So God is for you and the Ravens but against the 49ers? God is for brother John and not brother Jim?  God is for the Raven fans and against the 49er fans? Did God blind the eyes of the officials on that 4th down play at the end of the game so that they missed the obvious interference?

Is this how God works?  Ray and a bunch of Americans believe so.    A survey by the Public Religion Research Institute out last week found that more than half of Americans believe “God rewards athletes who have faith with good health and success.”  Asked if they believe God plays a role in who wins, 27% of Americans said “yes.”

On its cover last week, Sports Illustrated asked the question, “Does God Care Who Wins the Super Bowl”

The question of God’s role in sports is even seen in Peanuts:
Charlie Brown is caddying for Snoopy: “I find it strange that the golfing gods never allowed you to make a hole-in-one.  I wonder what that means?”

Snoopy: “It means we need some new golfing gods.”

If God influences which teams win championships and He rewards athletes who have faith with success, then God’s favorite team must be the New York Yankees (27 world championships) and He must really not like the Cubs.  And what about Tim Tebow?  Where did his faith get him?  Banished from the Broncos and now the Jets.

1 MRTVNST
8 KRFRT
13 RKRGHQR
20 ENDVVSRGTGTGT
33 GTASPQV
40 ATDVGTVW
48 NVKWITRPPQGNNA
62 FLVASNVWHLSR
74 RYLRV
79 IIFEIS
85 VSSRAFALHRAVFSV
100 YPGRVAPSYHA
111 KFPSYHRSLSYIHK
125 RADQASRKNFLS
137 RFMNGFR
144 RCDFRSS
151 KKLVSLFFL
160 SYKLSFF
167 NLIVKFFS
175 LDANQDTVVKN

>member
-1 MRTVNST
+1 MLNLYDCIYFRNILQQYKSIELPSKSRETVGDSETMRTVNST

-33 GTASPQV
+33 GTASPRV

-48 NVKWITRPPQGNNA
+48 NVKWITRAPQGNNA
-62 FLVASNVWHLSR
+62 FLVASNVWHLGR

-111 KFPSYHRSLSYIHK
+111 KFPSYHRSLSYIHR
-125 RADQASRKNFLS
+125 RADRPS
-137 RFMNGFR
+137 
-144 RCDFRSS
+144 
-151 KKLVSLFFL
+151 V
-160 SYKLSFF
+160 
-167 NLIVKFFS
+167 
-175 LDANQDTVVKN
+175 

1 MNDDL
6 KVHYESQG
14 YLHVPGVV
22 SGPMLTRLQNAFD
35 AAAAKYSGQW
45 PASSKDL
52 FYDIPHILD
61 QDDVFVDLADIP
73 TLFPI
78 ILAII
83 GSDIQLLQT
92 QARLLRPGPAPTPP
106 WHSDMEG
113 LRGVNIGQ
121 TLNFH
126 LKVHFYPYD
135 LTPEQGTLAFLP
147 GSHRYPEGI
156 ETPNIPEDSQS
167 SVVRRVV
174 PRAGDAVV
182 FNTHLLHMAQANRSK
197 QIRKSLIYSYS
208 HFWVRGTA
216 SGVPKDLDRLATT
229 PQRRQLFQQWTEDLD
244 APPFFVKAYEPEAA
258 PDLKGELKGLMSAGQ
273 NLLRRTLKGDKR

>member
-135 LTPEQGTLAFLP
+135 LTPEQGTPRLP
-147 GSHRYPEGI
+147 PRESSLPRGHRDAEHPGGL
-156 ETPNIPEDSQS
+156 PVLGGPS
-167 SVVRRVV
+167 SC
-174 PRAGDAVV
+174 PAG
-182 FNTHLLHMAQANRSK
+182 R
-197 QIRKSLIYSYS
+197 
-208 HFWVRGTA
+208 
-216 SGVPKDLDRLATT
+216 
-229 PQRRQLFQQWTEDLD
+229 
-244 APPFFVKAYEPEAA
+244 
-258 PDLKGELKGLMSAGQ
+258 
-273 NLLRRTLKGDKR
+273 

How does God work?  Does “winning” mean God is pleased with us while “losing” means that God is displeased with us? We may not admit it but we believe it.  We secretly judge people who are struggling financially or experiencing some kind of trouble because we think they must not be right with God. When it happens to us we think, “If I were a better Christian, this wouldn’t be happening.”  “Bad things happen.   I must have been bad.” “Good things happen.  I must have been good.” Ray Lewis must have been good.    Colin Kaepernick of the 49ers must have been bad.

When someone who is bad gets something good we are confused and angry because he or she didn’t earn it.  That’s bad theology.  Here’s good theology.  When we were bad, God did something good for us.

“When we were sinners, God loved us…” Romans 5:8

We’ve been taught that the fear of God’s wrath is what brings us to Him and to repentance.  That’s bad theology.  Here’s good theology:

“There is no fear in love.  But perfect love drives out fear.”  1 John 4:18

“But when the kindness and love of God our Savior appeared, he saved us.  It wasn’t because of the good things we had done.  It was because of his mercy.” Titus 3:4-5

God’s kindness is intended to turn you from your sin.” Romans 2:4

God is the major player in our lives.  God is for everyone, not desiring that any should perish 2 Peter 3:9.